Tootsie

Pam’s Pictorama Photo Post: It’s a family photo day today. This photo of my father’s mother, Gertrude (Gertie or most frequently Tootsie) Butler, turned up in a folder where I must have tucked it when retrieving things from my mom’s house. This is not a photo that I remember being around the house or in any albums, which we had aplenty and looked at frequently. Both the age of the photo and her appearance makes me think it is fairly early, maybe the 1950’s. Her face is fuller than I remember it being for the brief time I knew her when I was a small child. It is sealed in a plastic cover and not marked. If I had to guess I would say it was a wallet photo carried by my father.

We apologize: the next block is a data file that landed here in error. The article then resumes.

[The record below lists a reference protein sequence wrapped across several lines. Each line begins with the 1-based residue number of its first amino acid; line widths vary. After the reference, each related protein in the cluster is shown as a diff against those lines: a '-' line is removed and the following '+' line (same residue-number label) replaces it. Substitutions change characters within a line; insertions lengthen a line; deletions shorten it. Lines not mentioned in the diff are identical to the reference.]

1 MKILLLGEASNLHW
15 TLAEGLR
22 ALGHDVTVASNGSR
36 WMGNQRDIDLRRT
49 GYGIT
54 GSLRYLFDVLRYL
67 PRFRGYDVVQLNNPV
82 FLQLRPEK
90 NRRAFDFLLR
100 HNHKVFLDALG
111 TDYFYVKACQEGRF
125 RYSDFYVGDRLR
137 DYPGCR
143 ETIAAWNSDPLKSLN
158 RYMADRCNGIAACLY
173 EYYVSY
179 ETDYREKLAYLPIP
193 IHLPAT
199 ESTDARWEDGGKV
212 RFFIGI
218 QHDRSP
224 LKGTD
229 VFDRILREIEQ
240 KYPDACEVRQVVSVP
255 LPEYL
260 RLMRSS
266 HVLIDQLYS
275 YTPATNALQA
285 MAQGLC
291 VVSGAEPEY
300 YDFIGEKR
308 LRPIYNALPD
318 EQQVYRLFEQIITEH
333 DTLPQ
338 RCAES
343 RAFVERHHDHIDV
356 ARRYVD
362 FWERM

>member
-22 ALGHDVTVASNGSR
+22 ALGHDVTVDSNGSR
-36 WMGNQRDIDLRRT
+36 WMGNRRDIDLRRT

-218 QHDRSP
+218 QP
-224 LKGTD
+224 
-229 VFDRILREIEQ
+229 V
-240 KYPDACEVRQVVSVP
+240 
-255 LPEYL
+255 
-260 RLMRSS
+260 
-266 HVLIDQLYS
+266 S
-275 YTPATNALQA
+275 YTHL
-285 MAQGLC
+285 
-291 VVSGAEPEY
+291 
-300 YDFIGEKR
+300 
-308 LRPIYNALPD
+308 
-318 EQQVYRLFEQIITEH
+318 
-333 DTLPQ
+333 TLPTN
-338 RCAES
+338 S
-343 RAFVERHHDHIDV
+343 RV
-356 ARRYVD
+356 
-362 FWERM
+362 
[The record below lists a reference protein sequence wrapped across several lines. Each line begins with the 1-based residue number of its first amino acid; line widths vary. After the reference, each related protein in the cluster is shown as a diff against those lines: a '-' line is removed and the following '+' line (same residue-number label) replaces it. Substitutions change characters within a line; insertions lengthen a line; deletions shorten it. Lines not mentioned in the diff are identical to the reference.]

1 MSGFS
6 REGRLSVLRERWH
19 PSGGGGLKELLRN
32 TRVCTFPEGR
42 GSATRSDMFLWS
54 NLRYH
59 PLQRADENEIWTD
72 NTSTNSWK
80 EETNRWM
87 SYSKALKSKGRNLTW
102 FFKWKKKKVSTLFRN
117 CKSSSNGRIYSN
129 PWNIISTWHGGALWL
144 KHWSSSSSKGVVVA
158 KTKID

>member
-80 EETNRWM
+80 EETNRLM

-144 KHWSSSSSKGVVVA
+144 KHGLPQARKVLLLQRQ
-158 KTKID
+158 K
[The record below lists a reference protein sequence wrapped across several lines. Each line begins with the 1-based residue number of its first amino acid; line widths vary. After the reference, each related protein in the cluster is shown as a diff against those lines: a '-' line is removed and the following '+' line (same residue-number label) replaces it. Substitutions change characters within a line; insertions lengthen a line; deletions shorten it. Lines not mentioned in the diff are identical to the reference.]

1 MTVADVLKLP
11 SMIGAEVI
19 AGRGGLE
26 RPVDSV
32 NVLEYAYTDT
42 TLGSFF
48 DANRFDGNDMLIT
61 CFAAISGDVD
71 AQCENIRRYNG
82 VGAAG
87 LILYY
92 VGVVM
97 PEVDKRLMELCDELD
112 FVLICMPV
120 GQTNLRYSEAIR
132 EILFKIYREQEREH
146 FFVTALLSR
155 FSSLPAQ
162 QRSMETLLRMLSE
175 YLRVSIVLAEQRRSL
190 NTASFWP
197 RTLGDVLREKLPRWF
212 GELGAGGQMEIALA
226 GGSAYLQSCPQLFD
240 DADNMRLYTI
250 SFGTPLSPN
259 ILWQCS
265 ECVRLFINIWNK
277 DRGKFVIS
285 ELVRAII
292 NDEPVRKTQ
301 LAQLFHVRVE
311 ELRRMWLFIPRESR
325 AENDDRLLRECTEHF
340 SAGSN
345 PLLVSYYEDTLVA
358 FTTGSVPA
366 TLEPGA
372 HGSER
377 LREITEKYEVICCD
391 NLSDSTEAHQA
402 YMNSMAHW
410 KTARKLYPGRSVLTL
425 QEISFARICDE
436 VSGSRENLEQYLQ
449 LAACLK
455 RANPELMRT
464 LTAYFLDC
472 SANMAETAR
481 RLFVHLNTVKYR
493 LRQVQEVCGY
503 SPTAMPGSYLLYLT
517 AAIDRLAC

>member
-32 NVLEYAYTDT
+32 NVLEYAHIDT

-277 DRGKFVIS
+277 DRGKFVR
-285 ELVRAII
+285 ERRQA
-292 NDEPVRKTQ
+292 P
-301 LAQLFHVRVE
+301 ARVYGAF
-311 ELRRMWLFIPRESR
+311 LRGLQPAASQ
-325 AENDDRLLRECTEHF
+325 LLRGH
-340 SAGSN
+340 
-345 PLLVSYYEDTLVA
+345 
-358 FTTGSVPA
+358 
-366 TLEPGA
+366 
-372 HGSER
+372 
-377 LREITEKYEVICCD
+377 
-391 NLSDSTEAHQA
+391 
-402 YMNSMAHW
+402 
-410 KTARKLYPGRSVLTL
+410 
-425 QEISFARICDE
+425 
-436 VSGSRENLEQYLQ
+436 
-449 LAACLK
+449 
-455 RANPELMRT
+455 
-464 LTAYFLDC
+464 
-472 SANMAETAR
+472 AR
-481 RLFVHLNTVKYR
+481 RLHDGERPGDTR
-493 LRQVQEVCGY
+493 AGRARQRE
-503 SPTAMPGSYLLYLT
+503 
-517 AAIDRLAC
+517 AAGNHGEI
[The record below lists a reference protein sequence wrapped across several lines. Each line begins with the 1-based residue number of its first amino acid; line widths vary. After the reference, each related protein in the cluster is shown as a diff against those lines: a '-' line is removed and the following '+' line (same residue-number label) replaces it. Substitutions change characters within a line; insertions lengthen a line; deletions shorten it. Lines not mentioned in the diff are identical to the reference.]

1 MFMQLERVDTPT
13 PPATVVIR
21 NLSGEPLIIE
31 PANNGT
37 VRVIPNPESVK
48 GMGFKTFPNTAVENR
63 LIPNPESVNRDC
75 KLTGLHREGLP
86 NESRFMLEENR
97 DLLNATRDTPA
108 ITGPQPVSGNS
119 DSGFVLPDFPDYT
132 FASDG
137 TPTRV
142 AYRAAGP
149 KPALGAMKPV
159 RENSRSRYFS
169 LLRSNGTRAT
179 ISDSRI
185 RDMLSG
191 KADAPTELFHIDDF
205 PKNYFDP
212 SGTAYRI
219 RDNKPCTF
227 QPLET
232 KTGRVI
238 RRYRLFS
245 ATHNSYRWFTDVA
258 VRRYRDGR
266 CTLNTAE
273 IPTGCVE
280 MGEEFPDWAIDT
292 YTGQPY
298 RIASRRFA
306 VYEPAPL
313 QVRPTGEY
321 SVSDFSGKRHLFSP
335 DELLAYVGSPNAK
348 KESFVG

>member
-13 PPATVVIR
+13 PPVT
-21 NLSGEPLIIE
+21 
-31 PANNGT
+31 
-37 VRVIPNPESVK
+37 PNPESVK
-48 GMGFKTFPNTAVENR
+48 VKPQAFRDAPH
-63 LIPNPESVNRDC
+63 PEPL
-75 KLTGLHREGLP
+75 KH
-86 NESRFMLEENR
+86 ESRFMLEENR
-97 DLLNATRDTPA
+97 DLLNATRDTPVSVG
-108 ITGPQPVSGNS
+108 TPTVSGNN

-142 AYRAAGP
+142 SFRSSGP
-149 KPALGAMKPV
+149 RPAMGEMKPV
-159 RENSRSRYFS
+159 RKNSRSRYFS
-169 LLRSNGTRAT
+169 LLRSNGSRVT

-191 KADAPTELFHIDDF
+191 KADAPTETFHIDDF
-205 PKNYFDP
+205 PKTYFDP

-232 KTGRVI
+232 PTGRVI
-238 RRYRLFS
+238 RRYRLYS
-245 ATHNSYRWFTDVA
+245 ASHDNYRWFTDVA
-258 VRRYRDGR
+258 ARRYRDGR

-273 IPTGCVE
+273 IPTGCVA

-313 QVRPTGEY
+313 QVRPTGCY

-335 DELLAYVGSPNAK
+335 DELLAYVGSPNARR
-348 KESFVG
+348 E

She always wore her hair in this style, done several times a week at a local salon. By the time I knew her it was of course also carefully dyed. I don’t remember any stray bits of gray. (What would she have made of my all gray hair I wonder?) She was small of stature, about five foot, and the hair gave her several inches on that. By the time I knew her she did not wear high heels, although she was always shod in beautiful shoes. I assume however that heels were in her past as she was always very fashionable.

My Grandma Butler was always impeccably dressed, her clothes purchased when she bought for the store I am told. I am unable to imagine her in trousers; it was always a dress, usually of a beautiful brocade fabric. (My mother said she once ventured into red velvet trousers, but my grandfather vetoed them.) The bit of fur on her collar in this photo reminds me that she was no stranger to fur and wore a long mink in winter.